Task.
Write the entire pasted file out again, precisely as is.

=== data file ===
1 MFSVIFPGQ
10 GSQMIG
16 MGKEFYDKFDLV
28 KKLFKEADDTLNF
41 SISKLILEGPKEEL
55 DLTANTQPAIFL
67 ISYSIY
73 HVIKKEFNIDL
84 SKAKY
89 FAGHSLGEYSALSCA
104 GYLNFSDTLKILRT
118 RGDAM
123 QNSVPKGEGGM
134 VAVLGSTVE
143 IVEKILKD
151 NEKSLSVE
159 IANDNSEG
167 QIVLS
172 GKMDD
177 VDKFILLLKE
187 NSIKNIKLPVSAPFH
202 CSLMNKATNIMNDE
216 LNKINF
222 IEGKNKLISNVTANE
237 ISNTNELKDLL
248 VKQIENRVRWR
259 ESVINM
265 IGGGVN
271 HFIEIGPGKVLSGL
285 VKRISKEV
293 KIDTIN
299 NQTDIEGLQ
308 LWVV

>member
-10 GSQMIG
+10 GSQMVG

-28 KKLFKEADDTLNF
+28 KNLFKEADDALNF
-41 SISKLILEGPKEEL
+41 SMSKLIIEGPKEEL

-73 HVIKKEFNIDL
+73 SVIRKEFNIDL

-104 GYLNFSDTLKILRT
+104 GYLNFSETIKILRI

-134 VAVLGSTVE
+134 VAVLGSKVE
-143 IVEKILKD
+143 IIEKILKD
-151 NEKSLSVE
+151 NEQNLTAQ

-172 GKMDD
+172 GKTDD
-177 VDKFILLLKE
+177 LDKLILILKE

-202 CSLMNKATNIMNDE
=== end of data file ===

1 MFSVIFPGQ
10 GSQMIG
16 MGKEFYDKFDLV
28 KKLFKEADDTLNF
41 SISKLILEGPKEEL
55 DLTANTQPAIFL
67 ISYSIY
73 HVIKKEFNIDL
84 SKAKY
89 FAGHSLGEYSALSCA
104 GYLNFSDTLKILRT
118 RGDAM
123 QNSVPKGEGGM
134 VAVLGSTVE
143 IVEKILKD
151 NEKSLSVE
159 IANDNSEG
167 QIVLS
172 GKMDD
177 VDKFILLLKE
187 NSIKNIKLPVSAPFH
202 CSLMNKATNIMNDE
216 LNKINF
222 IEGKNKLISNVTANE
237 ISNTNELKDLL
248 VKQIENRVRWR
259 ESVINM
265 IGGGVN
271 HFIEIGPGKVLSGL
285 VKRISKEV
293 KIDTIN
299 NQTDIEGLQ
308 LWVV

>member
-10 GSQMIG
+10 GSQMVG

-28 KKLFKEADDTLNF
+28 KNLFKEADDALNF
-41 SISKLILEGPKEEL
+41 SMSKLIIEGPKEEL

-73 HVIKKEFNIDL
+73 SVIRKEFNIDL

-104 GYLNFSDTLKILRT
+104 GYLNFSETIKILRI

-134 VAVLGSTVE
+134 VAVLGSKVE
-143 IVEKILKD
+143 IIEKILKD
-151 NEKSLSVE
+151 NEQNLTAQ

-172 GKMDD
+172 GKTDD
-177 VDKFILLLKE
+177 LDKLILILKE

-202 CSLMNKATNIMNDE